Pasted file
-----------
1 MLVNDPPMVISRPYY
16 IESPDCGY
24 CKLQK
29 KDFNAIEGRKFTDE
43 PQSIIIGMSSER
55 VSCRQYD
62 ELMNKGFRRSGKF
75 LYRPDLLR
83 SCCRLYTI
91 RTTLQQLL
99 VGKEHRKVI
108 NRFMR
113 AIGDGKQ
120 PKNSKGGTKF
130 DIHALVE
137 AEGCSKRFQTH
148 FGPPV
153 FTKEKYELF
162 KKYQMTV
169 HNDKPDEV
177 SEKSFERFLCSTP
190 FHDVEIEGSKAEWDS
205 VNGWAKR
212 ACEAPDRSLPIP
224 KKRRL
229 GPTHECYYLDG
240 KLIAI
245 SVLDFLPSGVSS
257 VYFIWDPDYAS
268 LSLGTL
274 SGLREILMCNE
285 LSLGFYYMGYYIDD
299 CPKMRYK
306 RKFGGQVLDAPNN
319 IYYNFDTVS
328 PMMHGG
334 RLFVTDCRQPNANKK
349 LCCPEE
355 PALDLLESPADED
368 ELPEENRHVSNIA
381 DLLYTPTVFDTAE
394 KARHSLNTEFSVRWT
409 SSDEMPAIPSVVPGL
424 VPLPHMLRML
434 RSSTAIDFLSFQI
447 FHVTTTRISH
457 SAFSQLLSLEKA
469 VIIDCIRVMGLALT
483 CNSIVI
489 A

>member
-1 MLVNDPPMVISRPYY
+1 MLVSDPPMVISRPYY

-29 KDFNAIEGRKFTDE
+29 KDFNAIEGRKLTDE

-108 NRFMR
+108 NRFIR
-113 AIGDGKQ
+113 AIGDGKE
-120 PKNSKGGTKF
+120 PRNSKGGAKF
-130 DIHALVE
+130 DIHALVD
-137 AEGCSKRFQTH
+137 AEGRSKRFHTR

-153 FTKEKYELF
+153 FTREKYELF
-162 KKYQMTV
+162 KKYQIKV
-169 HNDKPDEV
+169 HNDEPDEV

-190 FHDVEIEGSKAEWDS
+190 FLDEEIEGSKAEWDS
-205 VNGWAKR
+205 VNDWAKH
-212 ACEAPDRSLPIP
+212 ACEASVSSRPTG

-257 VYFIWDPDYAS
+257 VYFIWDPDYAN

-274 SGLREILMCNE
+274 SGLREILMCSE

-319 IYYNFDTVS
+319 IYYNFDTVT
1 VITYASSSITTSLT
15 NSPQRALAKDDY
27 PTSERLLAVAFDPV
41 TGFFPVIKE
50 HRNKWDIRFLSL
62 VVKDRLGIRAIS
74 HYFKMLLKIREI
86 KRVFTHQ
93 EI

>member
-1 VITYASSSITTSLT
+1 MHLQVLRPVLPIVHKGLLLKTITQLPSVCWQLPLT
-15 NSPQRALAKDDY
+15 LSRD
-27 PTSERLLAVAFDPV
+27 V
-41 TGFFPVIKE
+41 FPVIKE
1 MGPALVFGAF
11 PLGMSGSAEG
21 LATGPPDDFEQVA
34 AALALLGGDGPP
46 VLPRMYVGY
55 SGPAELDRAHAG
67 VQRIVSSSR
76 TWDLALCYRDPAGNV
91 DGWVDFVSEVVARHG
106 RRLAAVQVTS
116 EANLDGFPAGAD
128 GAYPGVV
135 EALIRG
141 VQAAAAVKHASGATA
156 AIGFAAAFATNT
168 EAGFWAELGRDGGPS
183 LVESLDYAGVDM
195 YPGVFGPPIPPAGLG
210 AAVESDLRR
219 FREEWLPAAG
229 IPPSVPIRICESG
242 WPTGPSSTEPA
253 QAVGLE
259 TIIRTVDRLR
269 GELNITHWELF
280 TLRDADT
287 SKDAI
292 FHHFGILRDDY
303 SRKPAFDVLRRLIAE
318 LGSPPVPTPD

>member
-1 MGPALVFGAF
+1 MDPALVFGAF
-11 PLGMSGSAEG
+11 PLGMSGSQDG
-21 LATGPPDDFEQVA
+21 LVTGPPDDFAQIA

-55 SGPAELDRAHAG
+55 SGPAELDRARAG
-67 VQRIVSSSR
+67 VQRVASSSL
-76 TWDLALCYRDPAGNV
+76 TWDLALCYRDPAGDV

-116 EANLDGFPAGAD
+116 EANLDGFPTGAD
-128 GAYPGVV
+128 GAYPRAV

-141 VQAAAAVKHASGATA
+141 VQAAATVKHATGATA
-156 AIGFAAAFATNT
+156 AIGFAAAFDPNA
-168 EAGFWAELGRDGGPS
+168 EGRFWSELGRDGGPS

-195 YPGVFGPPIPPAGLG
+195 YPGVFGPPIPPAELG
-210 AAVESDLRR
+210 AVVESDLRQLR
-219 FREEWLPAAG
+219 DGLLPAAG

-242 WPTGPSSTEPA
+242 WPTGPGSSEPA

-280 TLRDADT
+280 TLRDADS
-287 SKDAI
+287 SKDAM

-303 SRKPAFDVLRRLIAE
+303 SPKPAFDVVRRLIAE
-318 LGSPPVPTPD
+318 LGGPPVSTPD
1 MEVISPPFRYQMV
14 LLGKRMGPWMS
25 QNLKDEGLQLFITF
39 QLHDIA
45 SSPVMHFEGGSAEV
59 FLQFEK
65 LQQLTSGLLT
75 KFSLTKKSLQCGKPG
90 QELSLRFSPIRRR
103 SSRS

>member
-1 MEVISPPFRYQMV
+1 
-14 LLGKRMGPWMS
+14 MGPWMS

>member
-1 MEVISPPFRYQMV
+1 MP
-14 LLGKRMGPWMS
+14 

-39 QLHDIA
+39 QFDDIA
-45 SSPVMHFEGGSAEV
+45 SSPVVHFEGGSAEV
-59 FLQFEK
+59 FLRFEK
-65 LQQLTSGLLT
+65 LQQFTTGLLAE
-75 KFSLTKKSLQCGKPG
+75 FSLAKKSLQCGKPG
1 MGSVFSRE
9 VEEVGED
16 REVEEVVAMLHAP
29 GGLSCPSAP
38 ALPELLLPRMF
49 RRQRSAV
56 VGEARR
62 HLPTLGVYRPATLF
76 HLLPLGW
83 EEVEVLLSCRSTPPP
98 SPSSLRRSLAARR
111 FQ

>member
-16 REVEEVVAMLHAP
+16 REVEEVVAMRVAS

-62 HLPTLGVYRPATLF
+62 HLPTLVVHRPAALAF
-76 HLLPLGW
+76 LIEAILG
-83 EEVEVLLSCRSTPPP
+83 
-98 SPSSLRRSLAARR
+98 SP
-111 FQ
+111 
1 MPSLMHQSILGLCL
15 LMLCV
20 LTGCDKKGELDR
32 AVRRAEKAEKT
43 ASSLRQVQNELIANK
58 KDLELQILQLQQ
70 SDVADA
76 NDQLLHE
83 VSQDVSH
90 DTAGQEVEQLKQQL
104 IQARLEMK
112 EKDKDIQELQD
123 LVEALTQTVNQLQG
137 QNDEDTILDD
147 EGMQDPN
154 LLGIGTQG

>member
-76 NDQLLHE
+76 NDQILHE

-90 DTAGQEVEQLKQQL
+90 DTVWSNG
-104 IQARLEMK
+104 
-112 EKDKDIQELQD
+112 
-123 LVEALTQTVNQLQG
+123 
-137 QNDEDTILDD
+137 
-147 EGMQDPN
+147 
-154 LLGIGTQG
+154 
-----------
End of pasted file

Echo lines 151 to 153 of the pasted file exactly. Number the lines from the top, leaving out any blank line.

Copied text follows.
-156 AIGFAAAFATNT
+156 AIGFAAAFDPNA
-168 EAGFWAELGRDGGPS